To dehydrate the buckwheat, nuts and seeds in an oven, spread them onto separate lined oven trays and place into the oven at the lowest fan bake setting (should be around 50ºC). Prop the door slightly ajar using the handle of a wooden spoon or similar, this allows air flow and should keep the temperature below 46ºC. The buckwheat will take between 6 to 8 hours and the nuts and seeds between 8 to 24 hours to dehydrate, depending on your oven. Check them often to ensure they’re not getting cooked! Alternatively, if you have a dehydrator set it at 41ºC and place the nuts and seeds on the trays to dehydrate for 36 to 48 hours depending on humidity.

When all the nuts and seeds are fully dehydrated (i.e. they’re dry all the way through and crunchy), place them in a large mixing bowl and combine with the remaining ingredients. Transfer the granola to a large, well sealed jar and store at room temperature. This granola will keep for several months.

Note: when you get the hang of activating and dehydrating it becomes very simple. Feel free to adapt this base recipe using any other nuts, seeds or spices to your liking.

Nut soak time guide:
almonds 10-12 hours
brazil nuts 8-12 hours
hazelnuts 4-6 hours
walnuts 4-6 hours
macadamia nuts 8-12 hours
pecans 4-6 hours
cashew nuts 2-4 hours
pumpkin seeds 4-6 hours
sunflower seeds 4-6 hours

Blackcurrant and Coconut Buckwheat Granola (Raw Activated)

Nutty Chocolate Truffles

Nutty Chocolate Truffles

Nutty Chocolate Truffles

 

One of my passions is creating sweet treats that taste freaking amazing AND are truly good for you. And by good for you, I mean full of protein and nutrients, ideally organic, dairy and gluten free, activated if raw, and as little or no sugar as possible.

Not always an easy task. More often than not treats which meet the “good for you” part fail miserably in taste department, and if they taste amazing it’s usually because they have some kind of sugar added.

So these nutty chocolate truffles are my latest obsession. They’re full of nut protein, they have a good serving of healthy fats from nuts and coconut oil, they deliver a good does of antioxidants from raw cacao powder and best of all they’re only sweetened with a little rice syrup.

Rice syrup is made from fermented brown rice and is completely fructose free. Fructose is the undesirable sugar that our bodies don’t have an off-switch for, meaning we don’t register when we’ve had enough. Our bodies don’t produce fructose and can’t metabolise it into energy (like they do glucose) so it’s sent to the liver which is the only organ that can metabolise it. If the liver is overloaded with fructose it’s then turned into fat and stored. Rice syrup is made up of glucose and maltose which our bodies can easily metabolise directly into useable energy. Rice syrup is quite a mild flavoured sweetener but works well with the rich chocolate flavour in these nutty chocolate truffles.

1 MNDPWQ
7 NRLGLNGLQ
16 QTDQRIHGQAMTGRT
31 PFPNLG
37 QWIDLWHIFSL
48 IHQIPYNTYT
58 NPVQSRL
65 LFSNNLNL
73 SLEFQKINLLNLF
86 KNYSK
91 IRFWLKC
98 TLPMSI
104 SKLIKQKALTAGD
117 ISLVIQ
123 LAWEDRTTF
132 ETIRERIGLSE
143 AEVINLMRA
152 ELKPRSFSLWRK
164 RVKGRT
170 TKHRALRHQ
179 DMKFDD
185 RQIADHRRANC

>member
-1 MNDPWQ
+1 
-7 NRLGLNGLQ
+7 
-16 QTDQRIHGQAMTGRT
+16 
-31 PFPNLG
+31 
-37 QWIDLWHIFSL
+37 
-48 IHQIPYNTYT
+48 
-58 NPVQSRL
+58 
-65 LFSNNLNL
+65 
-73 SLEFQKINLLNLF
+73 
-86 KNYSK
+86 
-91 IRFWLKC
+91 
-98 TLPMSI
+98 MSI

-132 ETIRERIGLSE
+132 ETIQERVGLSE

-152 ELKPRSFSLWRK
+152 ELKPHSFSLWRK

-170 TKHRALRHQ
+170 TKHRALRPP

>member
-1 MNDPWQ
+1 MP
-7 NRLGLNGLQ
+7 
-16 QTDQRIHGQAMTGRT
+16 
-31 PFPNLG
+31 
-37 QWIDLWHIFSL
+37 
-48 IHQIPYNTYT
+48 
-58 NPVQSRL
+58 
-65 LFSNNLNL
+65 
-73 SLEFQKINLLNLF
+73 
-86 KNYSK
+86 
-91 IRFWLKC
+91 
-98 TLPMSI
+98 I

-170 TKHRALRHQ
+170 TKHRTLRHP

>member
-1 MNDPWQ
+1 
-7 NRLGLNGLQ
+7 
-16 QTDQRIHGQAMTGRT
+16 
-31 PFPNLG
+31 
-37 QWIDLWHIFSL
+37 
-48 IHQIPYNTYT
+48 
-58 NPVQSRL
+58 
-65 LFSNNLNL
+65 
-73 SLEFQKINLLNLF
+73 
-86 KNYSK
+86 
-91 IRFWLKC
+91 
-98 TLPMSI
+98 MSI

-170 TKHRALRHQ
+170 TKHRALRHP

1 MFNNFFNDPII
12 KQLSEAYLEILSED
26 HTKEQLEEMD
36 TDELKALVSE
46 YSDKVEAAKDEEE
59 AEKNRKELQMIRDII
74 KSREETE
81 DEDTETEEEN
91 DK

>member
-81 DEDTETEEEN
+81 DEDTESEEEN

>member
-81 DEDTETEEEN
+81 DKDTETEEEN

I’ve given a few options for the nuts and nut or seed butter in the recipe below because if you stick to the basic quantities you can mix and match nuts and butters to your liking. Peanut butter for example, will give you the richest chocolate truffles, almond butter creates a toasty caramel flavour, and tahini a slightly savoury flavour.

As always this recipe is super easy to whip up, simply throw all the ingredients into a food processor, blend, roll into balls and coat in your choice of topping. Desiccated coconut creates a sweeter truffle and raw cacao or matcha powder a decadent, slightly bitter truffle. You could also roll them in freeze dried fruit powders or finely chopped nuts, ferrero rocher styles. Get creative and let me know your favourite combinations in the comments below… Enjoy!

 

Nutty Chocolate Truffles

 

Nutty Chocolate Truffles

Makes: approximately 40
Prep time: 30 minute Chill time: 1 hour

1 cup brazil nuts, macadamia or cashews*
1 cup almonds, hazelnuts or walnuts*
1/2 cup nut butter or tahini
1/2 cup raw cacao powder
1/4 cup coconut oil, gently melted
2 Tbsp rice syrup
pinch Himalayan pink salt

Coatings
Desiccated coconut
Raw cacao powder
Freeze dried fruit powders
Matcha powder
Chopped nuts

Gently melt the coconut oil by placing into a heat proof bowl set over a pan of steaming water with the heat turned off. This ensures it isn’t heated above 46ºC and remains in it’s raw, nutritious state.

Place your combination of raw nuts into a food processor and blend until you have chunky crumbs. Add the rest of the ingredients, including the melted coconut oil, and blend until the mixture is well combined and comes together.

Roll teaspoonful’s of the mixture into small balls. If your kitchen is quite warm place them into the fridge to chill for 10 minutes or so before rolling in the coatings. This sets the coconut oil and allows the coatings to stick better.

Place your coating of choice into a small bowl and roll the chocolate truffles until evenly covered. Store the nutty chocolate truffles in a sealed container in the fridge for up to 4 weeks, or in the freezer for up to 3 months.

*to make these truffles even more nutritious, you can activate and dehydrate the nuts beforehand. This denatures the enzyme inhibitors in the nuts outer coating, which in turn makes the nutrients more bioavailable and easier to digest. To activate nuts soak them in filtered water using the guide times below, then either place them in a dehydrator set at 46ºC for 2 days or into an oven set on the lowest setting with the door slightly ajar. The nuts are ready when they’re completely dried through and crunchy.

Nut soak time guide:
cashew nuts 2-4 hours
almonds 10-12 hours
hazelnuts 4-6 hours
walnuts 4-6 hours
macadamia nuts 8-12 hours
pecans 4-6 hours
brazil nuts 8-12 hours

Nutty Chocolate Truffles